Histamine Receptors

Histamine Receptors

Histamine is found in the central nervous system, in the gastric mucosa, and in other peripheral tissues. Histaminergic neurons are primarily located in the posterior hypothalamus but have wide projections in the brain. Histamine normally plays a major role in the secretion of hydrochloric acid by parietal cells in the stomach. The highest concentrations of histamine are found in the storage granules of circulating basophiles and mast cells throughout the body.

Types of Histamine Receptors

  • H1 receptors: mediate effects on smooth muscle leading to vasodilation, increased vascular permeability, and contraction of nonvascular smooth muscle (e.g., bronchial muscle).
  • H2 receptors: mediate histamine stimulation of gastric acid secretion and may be involved in cardiac stimulation.
  • H3 receptors: feedback inhibitors in CNS, gastrointestinal tract, lung, heart.

Conditions That Release Histamine

  • Tissue injury: Any physical or chemical agent that injures tissue, skin or mucosa is particularly sensitive to injury and will cause the immediate release of histamine from mast cells.
  • Allergic reactions: exposure of an antigen to a previously sensitized (exposed) subject can immediately trigger allergic reactions.
  • Drugs and other foreign compounds: morphine, dextran, antimalarial drugs, dyes, antibiotic bases, alkaloids, amides, Toxins and venoms.

Mechanism of Action and Clinical Uses

H 1 receptor antagonist mechanism of action: diphenhydramine is an example of a diverse group of drugs that competitively blocks h1-receptors. Many drugs with h1-receptor antagonist properties have considerable atropine-like; activity (e.g., dry mouth) and antiemetic (prevent vomiting)

Clinical Uses: Diphenhydramine has a multitude of therapeutic uses (Table 5.1): suppression of allergic symptoms (e.g., urticaria, rhinitis, conjunctivitis); vertigo, nausea, and vomiting (e.g., motion sickness); sedation and suppression of cough. Although H1-blockers prevent the bronchoconstrictive response to histamine, they are ineffective in treating bronchial asthma. Likewise, H1-blockers will not completely prevent the hypotensive effect of histamine. Thus, the usefulness of H1-blockers during an acute anaphylactic reaction is quite limited; epinephrine is the treatment of choice. The antiemetic and mild hypnotic effects of antihistaminic drugs (particularly diphenhydramine, promethazine, and hydroxyzine) have led to their use for premedication. Although many H1-blockers cause significant sedation, ventilatory drive is usually unaffected in the absence of other sedative medications. Promethazine and hydroxyzine are often combined with opioids to potentiate analgesia. Newer (second-generation) antihistamine e.g., loratadine tend to produce little or no sedation because of limited penetration across the blood-brain barrier. This group of drugs is available only in oral preparations that are used primarily for allergic rhinitis and urticaria.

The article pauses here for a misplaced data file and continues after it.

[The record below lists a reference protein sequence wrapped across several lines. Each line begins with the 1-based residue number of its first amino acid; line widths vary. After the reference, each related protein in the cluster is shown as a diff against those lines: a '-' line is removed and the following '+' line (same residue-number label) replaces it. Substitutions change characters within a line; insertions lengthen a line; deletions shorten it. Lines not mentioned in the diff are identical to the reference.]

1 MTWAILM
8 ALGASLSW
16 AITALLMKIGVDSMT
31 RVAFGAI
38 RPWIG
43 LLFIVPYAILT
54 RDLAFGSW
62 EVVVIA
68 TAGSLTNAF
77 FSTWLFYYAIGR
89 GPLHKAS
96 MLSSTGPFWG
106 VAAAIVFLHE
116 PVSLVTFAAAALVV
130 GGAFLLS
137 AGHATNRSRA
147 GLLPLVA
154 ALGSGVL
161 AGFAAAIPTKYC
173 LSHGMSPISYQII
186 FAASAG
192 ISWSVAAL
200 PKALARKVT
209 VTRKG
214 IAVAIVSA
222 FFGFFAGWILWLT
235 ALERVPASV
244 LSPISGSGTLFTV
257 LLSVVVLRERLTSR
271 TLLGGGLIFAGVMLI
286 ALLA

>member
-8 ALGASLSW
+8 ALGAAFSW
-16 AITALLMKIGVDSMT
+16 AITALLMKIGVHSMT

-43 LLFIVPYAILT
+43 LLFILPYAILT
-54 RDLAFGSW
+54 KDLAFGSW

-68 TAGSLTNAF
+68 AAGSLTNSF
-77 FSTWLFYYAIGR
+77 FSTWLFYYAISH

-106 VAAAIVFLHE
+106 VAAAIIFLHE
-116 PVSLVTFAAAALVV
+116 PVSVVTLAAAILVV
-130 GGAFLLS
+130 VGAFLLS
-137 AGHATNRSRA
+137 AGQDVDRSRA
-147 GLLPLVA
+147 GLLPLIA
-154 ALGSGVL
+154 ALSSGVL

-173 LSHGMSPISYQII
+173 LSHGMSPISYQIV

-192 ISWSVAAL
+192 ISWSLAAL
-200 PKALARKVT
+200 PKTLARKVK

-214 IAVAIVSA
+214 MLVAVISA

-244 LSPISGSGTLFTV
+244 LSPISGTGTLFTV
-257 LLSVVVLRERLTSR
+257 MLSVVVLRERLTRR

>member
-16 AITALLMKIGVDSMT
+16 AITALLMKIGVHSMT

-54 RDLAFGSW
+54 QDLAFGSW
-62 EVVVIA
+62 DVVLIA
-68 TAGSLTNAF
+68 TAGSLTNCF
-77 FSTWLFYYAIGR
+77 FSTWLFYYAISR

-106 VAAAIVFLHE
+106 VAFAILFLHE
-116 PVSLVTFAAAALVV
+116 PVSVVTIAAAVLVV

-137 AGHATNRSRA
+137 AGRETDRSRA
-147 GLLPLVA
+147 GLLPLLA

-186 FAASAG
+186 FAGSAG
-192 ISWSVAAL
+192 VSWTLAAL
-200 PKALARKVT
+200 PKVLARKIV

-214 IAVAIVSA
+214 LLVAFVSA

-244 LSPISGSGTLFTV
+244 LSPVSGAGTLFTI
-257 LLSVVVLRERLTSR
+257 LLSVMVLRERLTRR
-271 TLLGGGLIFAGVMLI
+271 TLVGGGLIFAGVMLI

Drug interactions: The sedative effects of H1-receptor antagonists can potentiate other central nervous system depressants such as barbiturates, benzodiazepines, and opioids.

H2-receptor antagonist mechanism of action: include cimetidine, famotidine, and ranitidine. These agents competitively inhibit histamine binding to H2-receptors, thereby reducing gastric acid output and raising gastric pH.

Clinical uses: All H2-receptor antagonists are effective in the treatment of peptic duodenal and gastric ulcers, hypersecretory states, and gastro esophageal reflux disease (GERD). Intravenous preparations are also used to prevent stress ulceration in critically ill patients. Duodenal and gastric ulcers are usually associated with Helicobacter pylori infection, which is also treated with combinations of bismuth, tetracycline, and metronidazole. Ranitidine bismuth citrate with clarithromycin may also be used for peptic ulcers associated with H pylori infection. By decreasing gastric fluid volume and hydrogen ion content, H2-blockers reduce the perioperative risk of aspiration pneumonia (Table 5.2). These drugs affect the pH of only those gastric secretions that occur after their administration.

Side Effects: Rapid intravenous injection of cimetidine and ranitidine has been rarely associated with hypotension, bradycardia, arrhythmias, and cardiac arrest. These adverse cardiovascular effects are more frequent following the administration of cimetidine to critically ill patients. In contrast, famotidine can be safely injected intravenously over a 2-min period. H2-Receptor antagonists change the gastric flora by virtue of their pH effects. Complications of long-term cimetidine therapy include hepatotoxicity (elevated serum transaminases), interstitial nephritis (elevated serum creatinine), granulocytopenia, and thrombocytopenia.

Drug interactions: Cimetidine may reduce hepatic blood flow and binds to the cytochrome P-450 system. These effects slow the metabolism of a multitude of drugs, including lidocaine, Propranolol, diazepam, theophylline, Phenobarbital, warfarin, and phenytoin. Ranitidine is a weak inhibitor of the cytochrome P-450 system, and no significant drug interactions have been demonstrated. Famotidine do not appear to affect the cytochrome P-450 system.

Last modified: Wednesday, 16 November 2016, 4:12 PM